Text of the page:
Carl Elliott was elected to Congress in 1948, the same year that Southern Democrats rebelled against President Harry Truman and their own party over segregation and states’ rights.
Elliott soon found himself caught between his own convictions and the political climate into which he had been chosen to serve.
Mary Jolley, his longtime assistant, recalls a visit they made to the Walker County Training School to discuss a number of improvements in the 7th district, which Elliott represented for 16 years.
“He said, ‘Their eyes were saying, ‘You’re not talking about life where I live. You’re on another planet.’’ Big, strong man that he was, I thought he was going to cry right there,” Jolley said.
However, Elliott voted with his fellow Southerners against civil rights legislation.
He was convinced that if he was caught on the wrong side of the issue, voters would replace him with a reactionary who would vote not only against civil rights but also education, public housing and other initiatives he supported.
“He voted for every piece of what was considered liberal legislation. He voted for everything else all around it (civil rights), anything that he could do to help the advancement of poor people,” said Lenora Cannon, Elliott’s daughter.
Jolley said Elliott also might have been biding his time in hopes that the mood of conservative Southerners would change. However, she saw for herself how difficult that would be on a visit to a Winston County convenience store.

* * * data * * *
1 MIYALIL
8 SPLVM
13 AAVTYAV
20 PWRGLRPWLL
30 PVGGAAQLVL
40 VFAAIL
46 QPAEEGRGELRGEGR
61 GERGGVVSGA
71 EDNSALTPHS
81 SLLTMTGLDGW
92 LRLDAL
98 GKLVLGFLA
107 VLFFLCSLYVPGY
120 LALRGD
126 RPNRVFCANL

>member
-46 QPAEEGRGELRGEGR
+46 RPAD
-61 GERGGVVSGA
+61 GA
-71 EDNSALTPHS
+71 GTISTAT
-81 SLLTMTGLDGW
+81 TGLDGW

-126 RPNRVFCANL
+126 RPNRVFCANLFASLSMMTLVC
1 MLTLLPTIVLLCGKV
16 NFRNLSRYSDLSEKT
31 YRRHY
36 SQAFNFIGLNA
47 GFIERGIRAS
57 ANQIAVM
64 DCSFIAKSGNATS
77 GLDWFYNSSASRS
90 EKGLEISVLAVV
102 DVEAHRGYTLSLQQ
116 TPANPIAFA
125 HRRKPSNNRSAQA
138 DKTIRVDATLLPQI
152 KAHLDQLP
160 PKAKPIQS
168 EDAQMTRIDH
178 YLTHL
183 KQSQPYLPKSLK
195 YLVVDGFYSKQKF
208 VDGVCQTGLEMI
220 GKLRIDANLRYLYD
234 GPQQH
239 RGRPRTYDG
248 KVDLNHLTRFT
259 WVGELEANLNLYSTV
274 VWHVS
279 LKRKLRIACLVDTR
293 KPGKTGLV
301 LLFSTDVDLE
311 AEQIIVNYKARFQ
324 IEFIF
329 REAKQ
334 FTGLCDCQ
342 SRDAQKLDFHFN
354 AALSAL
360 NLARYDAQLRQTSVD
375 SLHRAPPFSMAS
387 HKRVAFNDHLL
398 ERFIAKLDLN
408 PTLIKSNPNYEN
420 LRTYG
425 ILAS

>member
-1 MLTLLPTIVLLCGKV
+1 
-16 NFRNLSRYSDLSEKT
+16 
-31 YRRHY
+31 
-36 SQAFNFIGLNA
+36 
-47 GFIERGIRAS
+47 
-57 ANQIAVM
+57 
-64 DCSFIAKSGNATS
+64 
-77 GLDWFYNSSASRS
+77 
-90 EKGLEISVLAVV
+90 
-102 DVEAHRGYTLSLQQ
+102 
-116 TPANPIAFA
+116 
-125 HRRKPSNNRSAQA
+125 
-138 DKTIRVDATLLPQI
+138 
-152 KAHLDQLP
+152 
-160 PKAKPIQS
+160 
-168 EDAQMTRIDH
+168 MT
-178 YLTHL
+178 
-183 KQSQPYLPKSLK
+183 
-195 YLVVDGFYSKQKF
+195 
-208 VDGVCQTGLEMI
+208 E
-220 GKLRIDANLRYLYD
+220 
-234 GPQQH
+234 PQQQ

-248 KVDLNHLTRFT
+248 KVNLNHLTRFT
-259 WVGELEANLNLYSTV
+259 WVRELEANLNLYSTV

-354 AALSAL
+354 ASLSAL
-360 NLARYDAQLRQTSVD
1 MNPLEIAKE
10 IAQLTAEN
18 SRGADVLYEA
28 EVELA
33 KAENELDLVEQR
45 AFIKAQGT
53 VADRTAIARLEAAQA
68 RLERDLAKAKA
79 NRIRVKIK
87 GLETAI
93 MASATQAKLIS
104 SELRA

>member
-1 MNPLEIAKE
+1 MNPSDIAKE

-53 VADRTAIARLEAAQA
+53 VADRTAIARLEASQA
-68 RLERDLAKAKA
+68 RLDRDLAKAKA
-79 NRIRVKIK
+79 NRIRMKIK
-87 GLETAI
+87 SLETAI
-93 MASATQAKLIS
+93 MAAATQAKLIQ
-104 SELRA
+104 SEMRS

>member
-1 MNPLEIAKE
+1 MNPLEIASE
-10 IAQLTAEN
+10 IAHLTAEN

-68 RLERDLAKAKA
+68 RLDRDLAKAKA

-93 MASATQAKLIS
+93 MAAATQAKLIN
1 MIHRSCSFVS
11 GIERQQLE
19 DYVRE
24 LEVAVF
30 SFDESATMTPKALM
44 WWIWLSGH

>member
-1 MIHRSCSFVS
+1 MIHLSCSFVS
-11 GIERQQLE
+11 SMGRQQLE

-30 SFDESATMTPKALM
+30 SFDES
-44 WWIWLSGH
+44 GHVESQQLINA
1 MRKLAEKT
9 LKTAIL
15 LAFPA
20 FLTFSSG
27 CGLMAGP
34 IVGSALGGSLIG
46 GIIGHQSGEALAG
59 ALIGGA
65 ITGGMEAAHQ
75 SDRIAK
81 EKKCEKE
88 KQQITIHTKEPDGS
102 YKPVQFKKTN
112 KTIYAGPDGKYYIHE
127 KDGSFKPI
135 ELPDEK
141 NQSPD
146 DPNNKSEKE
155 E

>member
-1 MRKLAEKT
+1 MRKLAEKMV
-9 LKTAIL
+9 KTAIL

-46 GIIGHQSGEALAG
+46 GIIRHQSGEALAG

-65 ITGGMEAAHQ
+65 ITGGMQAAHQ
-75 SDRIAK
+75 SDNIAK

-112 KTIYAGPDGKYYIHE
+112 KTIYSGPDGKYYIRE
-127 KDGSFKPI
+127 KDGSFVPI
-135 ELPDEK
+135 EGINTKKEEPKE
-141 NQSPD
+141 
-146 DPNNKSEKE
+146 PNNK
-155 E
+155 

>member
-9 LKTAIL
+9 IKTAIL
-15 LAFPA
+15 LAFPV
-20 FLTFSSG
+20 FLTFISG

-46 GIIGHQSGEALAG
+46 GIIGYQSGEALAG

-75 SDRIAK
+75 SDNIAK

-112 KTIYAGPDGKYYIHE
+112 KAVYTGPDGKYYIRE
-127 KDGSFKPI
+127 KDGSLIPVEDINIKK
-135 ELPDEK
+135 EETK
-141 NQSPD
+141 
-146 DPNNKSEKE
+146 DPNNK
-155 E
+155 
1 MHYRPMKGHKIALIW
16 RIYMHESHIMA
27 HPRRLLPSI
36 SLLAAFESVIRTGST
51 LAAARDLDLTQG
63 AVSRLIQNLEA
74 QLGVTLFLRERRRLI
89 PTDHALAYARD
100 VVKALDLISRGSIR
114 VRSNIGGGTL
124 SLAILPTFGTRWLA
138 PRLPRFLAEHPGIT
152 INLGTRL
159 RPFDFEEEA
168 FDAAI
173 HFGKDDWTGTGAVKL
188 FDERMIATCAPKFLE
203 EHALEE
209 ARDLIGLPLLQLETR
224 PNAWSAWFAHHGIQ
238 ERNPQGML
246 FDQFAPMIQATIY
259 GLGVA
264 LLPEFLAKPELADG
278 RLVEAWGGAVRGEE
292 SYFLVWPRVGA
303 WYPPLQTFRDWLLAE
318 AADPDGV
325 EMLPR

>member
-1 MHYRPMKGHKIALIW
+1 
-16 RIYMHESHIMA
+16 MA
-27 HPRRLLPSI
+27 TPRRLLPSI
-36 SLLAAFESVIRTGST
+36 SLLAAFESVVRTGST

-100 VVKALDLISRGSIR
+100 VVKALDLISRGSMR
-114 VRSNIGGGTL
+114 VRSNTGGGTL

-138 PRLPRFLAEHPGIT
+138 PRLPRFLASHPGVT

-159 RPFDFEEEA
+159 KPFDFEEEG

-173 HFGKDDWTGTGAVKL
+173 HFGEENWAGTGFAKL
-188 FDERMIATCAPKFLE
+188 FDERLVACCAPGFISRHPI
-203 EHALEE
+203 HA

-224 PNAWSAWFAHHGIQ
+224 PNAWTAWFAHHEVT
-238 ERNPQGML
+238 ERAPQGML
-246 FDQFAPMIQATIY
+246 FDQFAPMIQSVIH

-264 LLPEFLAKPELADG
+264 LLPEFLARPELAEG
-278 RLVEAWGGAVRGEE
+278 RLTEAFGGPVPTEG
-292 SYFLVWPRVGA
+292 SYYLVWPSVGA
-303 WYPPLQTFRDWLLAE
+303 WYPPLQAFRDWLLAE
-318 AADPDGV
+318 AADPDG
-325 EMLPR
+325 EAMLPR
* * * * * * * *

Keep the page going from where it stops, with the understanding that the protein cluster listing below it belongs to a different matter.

“He (a clerk) gave me some scorching, George Wallace rhetoric about black people. I left there thinking, ‘That man goes day in and day out and never sees a black face. What does he know about black folks? But boy, he didn’t like them. That’s what he [Elliott] was up against,” Jolley said.
In the 1964 Congressional campaign, Elliott again stood solidly with the national Democratic party and federal programs in spite of growing anti-Washington sentiment in the state.
The election of George Wallace as governor two years earlier and the rise of groups like the White Citizens’ Council also meant Elliott could no longer keep quiet.
In 1963, Elliott made national news when he referred to the right-wing John Birch Society as “loud-mouthed know-nothings whom Thomas Jefferson would have dismissed as intellectual nitwits and whom Jackson probably would have horsewhipped.”